It is generally accepted that the histologic assessment is the gold standard to determine MT, but this is also subjective, with wide inter- and intra-observer variability. Currently, there are no microscopic, biological or molecular methods that can predict which individual dysplasia, irrespective of the grade, will progress to squamous cell carcinoma. It is not inevitable that the dysplastic lesion will transform into cancer, and nondysplastic lesions may also progress, thus literature at times is confusing and conflicting, which ultimately delays the treatment and the prevention strategies. Identifying the cancer stem cells (CSCs) population can be a reliable prognostic indicator in OPMDs with or without epithelial dysplasia. Multimarker panel investigation for CSCs in OPMDs may assist in curtailing new cases of oral cancer to a great extent; a large amount of work remains to be done, as cure rates have remained constant over the 30 years.[19],[23],[24],[25],[26],[27],[28]

It is also hypothesized that cancer formation is the result of uncontrolled reprogrammation. A number of markers have been claimed to identify CSCs such as CD133, Oct4 and Sox 2, CD44 Nanog and many other stemness genes.[16],[17],[27],[28],[29],[30]

Various studies have shown that Oct4 and Sox 2 were expressed in transforming oral mucosa of rat, precancerous lesions of human, epithelial noncancer tissues adjacent to the OSCCs and primary sites of OSCCs which suggests that Oct4 and Sox 2-positive profile can be the biomarker of stem cells which drive epithelial cells to OSCCs.[31] The stem cell transcription factors Oct4 and Nanog are increased in HCC with aggressive tumor behavior.[32] It is well documented that overexpression of Oct4, Sox 2 and Nanog, together or separately, led to tumorigenicity, tumor metastasis and even distant recurrence after chemoradiotherapy in different types of cancer data suggests that Oct4 may be a critical regulator of head-and-neck squamous carcinoma CSCs.[33]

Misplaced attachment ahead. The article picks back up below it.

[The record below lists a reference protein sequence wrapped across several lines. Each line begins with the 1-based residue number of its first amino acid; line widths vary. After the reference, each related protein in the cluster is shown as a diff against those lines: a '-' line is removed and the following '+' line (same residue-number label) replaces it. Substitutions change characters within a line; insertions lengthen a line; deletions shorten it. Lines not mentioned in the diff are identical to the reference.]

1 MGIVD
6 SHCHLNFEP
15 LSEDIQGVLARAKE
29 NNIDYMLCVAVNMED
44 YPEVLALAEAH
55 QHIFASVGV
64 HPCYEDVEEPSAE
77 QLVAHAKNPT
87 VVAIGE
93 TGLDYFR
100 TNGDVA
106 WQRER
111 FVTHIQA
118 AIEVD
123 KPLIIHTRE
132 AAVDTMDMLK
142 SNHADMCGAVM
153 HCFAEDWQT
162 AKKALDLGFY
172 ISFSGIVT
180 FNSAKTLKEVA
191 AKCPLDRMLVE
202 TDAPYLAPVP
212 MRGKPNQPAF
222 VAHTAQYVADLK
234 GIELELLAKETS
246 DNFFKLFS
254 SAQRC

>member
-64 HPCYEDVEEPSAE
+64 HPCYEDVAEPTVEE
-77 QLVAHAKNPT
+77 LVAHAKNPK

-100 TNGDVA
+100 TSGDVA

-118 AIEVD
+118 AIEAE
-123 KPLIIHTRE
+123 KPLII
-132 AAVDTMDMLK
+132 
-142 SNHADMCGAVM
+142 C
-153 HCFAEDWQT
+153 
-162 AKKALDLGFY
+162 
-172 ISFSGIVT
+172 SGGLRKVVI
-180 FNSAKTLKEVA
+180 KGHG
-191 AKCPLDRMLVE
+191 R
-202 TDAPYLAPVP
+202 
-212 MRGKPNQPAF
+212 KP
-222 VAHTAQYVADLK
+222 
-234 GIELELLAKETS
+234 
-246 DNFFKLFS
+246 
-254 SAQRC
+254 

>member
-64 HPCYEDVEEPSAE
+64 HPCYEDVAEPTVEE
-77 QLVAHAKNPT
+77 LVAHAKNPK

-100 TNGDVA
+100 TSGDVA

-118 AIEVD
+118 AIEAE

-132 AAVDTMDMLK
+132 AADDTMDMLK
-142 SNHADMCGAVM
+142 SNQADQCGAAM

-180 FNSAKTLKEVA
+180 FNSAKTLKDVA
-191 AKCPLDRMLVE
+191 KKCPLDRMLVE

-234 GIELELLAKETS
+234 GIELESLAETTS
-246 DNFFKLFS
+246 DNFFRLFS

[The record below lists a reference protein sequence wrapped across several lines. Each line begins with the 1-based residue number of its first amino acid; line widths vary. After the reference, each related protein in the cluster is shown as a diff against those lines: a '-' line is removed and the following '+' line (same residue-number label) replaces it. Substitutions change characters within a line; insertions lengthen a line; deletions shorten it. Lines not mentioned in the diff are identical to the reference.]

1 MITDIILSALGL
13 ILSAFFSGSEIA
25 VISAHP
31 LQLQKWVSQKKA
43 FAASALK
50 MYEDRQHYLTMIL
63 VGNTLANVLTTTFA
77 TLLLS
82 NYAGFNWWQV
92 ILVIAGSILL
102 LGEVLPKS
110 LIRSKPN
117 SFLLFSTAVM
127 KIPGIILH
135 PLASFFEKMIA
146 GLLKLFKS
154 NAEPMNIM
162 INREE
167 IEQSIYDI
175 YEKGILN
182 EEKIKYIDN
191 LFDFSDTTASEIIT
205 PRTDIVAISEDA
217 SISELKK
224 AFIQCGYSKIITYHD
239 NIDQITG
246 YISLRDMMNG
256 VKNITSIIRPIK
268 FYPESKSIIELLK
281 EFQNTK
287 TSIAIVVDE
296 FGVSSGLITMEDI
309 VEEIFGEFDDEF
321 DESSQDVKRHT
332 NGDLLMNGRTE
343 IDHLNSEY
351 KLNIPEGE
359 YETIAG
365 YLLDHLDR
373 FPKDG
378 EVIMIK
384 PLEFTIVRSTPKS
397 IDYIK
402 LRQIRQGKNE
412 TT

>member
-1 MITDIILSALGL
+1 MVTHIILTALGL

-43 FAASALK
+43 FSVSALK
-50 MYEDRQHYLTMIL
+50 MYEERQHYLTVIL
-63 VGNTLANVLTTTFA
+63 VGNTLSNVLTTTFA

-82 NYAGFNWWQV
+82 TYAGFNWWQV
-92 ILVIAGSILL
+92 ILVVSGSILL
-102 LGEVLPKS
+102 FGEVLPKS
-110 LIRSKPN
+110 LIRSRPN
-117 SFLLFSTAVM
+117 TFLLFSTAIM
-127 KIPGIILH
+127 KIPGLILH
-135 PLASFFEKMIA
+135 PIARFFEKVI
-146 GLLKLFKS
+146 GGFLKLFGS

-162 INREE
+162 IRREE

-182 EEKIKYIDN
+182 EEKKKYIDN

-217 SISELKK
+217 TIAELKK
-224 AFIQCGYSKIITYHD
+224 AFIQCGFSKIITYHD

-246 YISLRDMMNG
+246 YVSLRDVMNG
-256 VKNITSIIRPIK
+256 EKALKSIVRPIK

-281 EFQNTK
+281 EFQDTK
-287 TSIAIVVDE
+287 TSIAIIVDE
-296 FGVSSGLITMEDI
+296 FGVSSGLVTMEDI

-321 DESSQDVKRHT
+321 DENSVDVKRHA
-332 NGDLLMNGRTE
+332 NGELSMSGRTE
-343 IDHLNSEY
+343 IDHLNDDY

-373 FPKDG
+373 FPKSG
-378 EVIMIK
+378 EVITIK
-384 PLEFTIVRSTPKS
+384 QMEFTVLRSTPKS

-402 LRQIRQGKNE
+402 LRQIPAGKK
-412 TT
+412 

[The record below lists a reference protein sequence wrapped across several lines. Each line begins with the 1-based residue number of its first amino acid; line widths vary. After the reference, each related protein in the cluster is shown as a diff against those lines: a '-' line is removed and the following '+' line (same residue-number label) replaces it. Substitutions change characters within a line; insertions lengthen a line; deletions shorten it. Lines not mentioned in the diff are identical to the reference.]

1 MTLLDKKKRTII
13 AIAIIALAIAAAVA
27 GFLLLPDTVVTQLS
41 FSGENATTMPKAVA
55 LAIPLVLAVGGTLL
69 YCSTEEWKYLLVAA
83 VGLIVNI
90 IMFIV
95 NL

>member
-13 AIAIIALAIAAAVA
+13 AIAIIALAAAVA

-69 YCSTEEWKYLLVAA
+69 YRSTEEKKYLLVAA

The results of Qiao et al.[31] study showed that Oct4 and Sox2-positive profile can be the biomarker of stem cells which drive epithelial cells to OSCCs. Vijayakumar et al.,[34] SOX2 itself can act as a potential marker for proliferation in tumor cells while OCT4 has non-significant role in regulation of tumor behavior in oral squamous cell carcinoma as well as in oral epithelial dysplasia.[35] A larger prospective study with a multimarker panel investigation for CSCs could be advocated to determine which oral leukoplakia has the potential risk of developing oral cancer.

   Conclusion Top

The molecular mechanisms of Oct4 regulation and, in particular, of its switch on and off in tissues depend on its microenvironment, which makes it challenging in fundamental and applied research fields of regenerative medicine and cancer therapy. It is better that patients should undergo multiple biopsies for the early detection of MT with close follow-up during the first 2–3 years; a large amount of work remains to be done with multimarker panel investigation, as cure rates have remained constant over the three decades.[28],[35],[36],[37]


This study was supported by the Research and Innovation Management Centre (RIMC) SEGi research grant (SEGiuni/VC/RIMC/33/19-12-2016) – SEGi University Kota Damansara, Malaysia. Heartfelt thanks to Dr. Jennifer Geraldine Doss Director, Malaysian Oral Cancer Database and Tissue Bank System (MOCDTBS) at Oral Cancer Research and Coordinating Centre (OCRCC).

Financial support and sponsorship

This study was financially supported by SEGiuni/VC/RIMC/33/19-12-2016 grant.

Conflicts of interest

There are no conflicts of interest.

   References Top